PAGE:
Yaxchilán. Photo: INAH


Scientific and archeological research has resumed at the pre-Hispanic Maya archeological site Yaxchilán, in Mexico’s southern state of Chiapas, according to sources at the National Institute of Anthropology and History (INAH).

The site, first explored by English archeologist Alfred Percival Maudslay at the start of the 20th century, is located next to the Usumacinta River.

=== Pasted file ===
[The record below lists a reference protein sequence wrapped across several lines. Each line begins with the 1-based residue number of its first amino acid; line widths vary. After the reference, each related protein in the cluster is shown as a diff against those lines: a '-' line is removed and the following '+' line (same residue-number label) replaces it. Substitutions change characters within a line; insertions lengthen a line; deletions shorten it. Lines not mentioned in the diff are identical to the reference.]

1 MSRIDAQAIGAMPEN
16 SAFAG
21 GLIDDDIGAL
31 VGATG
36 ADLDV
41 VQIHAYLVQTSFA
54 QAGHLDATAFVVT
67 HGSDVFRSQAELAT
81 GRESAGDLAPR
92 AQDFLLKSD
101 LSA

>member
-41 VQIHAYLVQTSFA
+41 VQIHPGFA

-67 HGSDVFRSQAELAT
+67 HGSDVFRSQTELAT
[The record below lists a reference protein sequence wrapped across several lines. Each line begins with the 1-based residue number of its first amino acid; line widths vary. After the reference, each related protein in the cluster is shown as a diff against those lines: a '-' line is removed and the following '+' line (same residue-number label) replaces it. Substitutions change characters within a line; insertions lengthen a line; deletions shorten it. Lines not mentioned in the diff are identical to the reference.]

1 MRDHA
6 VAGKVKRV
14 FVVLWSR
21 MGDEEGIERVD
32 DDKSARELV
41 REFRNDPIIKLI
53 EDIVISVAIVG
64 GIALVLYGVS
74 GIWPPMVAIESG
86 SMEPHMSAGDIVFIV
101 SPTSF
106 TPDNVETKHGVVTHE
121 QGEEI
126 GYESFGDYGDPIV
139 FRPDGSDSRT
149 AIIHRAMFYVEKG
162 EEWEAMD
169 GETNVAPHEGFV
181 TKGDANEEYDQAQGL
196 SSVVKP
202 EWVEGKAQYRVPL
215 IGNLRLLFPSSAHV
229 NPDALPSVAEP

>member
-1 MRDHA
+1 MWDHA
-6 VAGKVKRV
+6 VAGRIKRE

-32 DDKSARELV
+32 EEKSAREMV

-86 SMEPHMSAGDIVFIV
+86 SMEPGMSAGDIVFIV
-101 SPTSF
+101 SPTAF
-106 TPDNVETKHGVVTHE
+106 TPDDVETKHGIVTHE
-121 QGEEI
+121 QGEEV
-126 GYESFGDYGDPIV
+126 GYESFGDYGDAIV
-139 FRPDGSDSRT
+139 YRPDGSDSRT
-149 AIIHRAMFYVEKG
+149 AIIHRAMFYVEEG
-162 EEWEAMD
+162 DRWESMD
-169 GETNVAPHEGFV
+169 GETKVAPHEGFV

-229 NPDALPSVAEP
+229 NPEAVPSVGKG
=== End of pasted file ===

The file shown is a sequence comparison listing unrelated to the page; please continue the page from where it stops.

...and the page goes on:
Maudslay spent several years studying the site, but later it was essentially forgotten by Maya historians.

More than a century later, INAH researchers have discovered seven caves within the site’s domain that contain a wealth of pre-Columbian artifacts, believed to have belonged to Yaxchilán’s founders and to have had an important religious significance for its early inhabitants.

Yaxchilán, which flourished during the Maya late classic period (from 600 to 800 AD), also has at least 13 major structures that have not yet been fully explored.




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